The Dreamcast and I have a special connection when it comes to the shoot-’em ups.
My absolute favorite shooter is Takumi’s Mars Matrix, and the platform I first experienced it on was Sega’s thinking white box. The art direction has a specific, style, audio composition, and gameplay design of late ’90s shoot-’em-ups on the Dreamcast. There have been attempts on more modern platforms to capture that feeling, but the Dreamcast’s tight canvas seems to have really leant itself to these games.
Hucast Games appreciates the same flavoring that I am talking about. The development team seems to specialize in working on the antiquated Dreamcast hardware, and it has released a game for it in 2015, The Ghost Blade.
But do we have a legitimately great game shoot-’em-up here? Or is the project banking a little too hard on the respect from developing on a retro platform? I busted out my Dreamcast and rotated my CRT television set — so I can play vertical shooter at full screen — to find out.
What you’ll like
Straight-forward shoot-’em up system
The Ghost Blade isn’t that complicated. You may play three ships, all piloted by sexualized space goddesses, which represent the three offensive firing styles often found in shooters: one ship has a wide yet weak bullet spread, the second ship has a more focused attack that delivers a lot of damage, with the third being an in-between of the first two (medium bullet spread, with moderate damage).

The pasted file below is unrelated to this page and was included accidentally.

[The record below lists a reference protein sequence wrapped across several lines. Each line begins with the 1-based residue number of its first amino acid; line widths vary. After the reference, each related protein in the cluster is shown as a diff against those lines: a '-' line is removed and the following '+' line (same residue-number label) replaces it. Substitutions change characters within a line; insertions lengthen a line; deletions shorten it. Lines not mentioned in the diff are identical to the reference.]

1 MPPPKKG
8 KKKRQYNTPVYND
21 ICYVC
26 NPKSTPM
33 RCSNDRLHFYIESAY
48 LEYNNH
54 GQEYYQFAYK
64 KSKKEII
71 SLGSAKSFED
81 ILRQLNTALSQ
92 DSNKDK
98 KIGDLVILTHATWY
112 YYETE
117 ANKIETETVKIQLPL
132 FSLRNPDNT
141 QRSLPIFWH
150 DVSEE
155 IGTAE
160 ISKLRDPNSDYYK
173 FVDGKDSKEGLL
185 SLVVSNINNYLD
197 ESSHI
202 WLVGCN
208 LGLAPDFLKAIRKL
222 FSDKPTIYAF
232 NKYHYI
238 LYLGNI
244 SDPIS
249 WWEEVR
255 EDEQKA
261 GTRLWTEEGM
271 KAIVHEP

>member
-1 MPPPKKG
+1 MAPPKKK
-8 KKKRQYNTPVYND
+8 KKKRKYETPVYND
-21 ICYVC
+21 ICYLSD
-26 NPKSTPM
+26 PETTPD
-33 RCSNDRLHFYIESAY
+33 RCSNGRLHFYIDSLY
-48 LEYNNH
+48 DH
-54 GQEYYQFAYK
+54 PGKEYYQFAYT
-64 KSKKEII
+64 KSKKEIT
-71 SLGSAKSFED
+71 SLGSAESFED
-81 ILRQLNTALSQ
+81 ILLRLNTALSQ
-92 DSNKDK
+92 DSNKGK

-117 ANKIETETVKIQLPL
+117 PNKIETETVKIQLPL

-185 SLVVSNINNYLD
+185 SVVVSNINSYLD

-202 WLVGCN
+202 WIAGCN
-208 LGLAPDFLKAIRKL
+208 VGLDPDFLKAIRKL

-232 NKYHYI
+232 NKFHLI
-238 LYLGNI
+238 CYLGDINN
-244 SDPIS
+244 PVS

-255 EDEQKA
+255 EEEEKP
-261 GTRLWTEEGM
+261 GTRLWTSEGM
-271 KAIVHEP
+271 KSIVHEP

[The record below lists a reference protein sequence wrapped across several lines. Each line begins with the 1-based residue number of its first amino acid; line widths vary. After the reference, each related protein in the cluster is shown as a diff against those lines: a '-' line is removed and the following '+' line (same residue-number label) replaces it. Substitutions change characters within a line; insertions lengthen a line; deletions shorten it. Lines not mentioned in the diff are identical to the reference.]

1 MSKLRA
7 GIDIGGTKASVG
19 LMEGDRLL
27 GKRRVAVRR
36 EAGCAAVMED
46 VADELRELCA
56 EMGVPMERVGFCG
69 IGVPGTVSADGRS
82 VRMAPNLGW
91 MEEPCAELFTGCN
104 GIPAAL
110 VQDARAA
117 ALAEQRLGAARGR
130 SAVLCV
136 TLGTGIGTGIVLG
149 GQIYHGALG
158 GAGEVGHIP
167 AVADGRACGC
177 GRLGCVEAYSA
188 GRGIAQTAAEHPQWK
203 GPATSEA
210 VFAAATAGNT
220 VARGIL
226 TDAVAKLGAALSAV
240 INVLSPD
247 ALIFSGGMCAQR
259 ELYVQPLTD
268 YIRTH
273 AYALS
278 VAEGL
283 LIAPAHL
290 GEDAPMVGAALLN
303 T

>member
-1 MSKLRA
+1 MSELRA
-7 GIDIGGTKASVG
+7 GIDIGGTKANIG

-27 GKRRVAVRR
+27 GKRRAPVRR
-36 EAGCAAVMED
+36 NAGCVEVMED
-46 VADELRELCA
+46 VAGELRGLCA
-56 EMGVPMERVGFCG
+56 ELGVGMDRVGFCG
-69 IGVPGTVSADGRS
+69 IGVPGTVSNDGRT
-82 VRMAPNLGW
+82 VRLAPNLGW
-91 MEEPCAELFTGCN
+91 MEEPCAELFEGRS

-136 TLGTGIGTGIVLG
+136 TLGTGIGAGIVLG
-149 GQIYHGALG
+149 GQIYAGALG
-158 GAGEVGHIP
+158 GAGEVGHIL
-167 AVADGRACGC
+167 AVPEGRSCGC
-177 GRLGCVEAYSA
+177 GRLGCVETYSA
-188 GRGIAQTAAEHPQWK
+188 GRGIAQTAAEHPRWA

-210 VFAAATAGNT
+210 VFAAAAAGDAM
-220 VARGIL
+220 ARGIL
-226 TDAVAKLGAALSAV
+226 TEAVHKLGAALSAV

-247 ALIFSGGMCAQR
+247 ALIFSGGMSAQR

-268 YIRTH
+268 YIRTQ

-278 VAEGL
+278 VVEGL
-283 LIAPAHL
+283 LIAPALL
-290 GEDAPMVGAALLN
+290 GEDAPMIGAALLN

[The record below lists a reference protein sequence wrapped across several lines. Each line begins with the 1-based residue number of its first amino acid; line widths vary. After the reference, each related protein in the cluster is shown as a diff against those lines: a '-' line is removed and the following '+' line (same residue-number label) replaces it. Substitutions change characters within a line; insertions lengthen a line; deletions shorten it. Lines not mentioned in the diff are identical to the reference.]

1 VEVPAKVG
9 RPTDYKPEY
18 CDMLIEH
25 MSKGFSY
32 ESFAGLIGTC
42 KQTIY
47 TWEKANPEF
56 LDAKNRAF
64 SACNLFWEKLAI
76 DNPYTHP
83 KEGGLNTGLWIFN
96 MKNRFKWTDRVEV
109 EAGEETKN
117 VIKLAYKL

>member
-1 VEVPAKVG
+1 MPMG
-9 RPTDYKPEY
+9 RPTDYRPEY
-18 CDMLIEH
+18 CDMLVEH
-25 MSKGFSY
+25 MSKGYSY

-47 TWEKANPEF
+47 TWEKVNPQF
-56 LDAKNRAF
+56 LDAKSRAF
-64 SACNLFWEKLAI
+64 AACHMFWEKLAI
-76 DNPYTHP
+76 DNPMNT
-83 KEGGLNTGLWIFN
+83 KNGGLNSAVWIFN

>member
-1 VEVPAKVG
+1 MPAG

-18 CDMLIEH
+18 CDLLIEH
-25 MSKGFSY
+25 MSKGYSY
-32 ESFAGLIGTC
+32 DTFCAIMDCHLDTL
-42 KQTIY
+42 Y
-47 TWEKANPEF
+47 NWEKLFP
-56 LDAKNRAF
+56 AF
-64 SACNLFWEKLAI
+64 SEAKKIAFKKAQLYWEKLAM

All ships have two firing modes: quick and narrow or slow and wide. The quick-and-narrow attacks make downing specific enemy targets easier, with the trade-off being that the ship moves slower and makes dead enemies generate meter building bubbles instead of gold stars. While the wide and slower do the opposite, allowing the ship to move quicker, with downed enemy craft spawning gold stars.
The trick here is that gold stars earn points, which is a pretty big part of shoot-’em up gameplay. Bubbles do not; instead, they build a meter that’s in the upper left of the UI. When that meter fills, a screen-clearing bomb appears in your inventory.
So offensive decisions have to be made while facing different waves of enemies. Do I want better fire power or more points?
On top this is a combo counter, which isn’t terribly complicated. The more ships destroyed without taking a hit, the combo counter grows. It’s not implied, but I am under the impression that the combo counter also multiplies scores as you go, not at the end of a stage as a bonus.
Nothing here is complicated. This is both good and bad (which I’ll get to later). The good is that this makes The Ghost Blade a great pick-up-and-go game. If I want a shoot-’em up where I don’t want to overheat my brain, the The Ghost Blade system is comforting.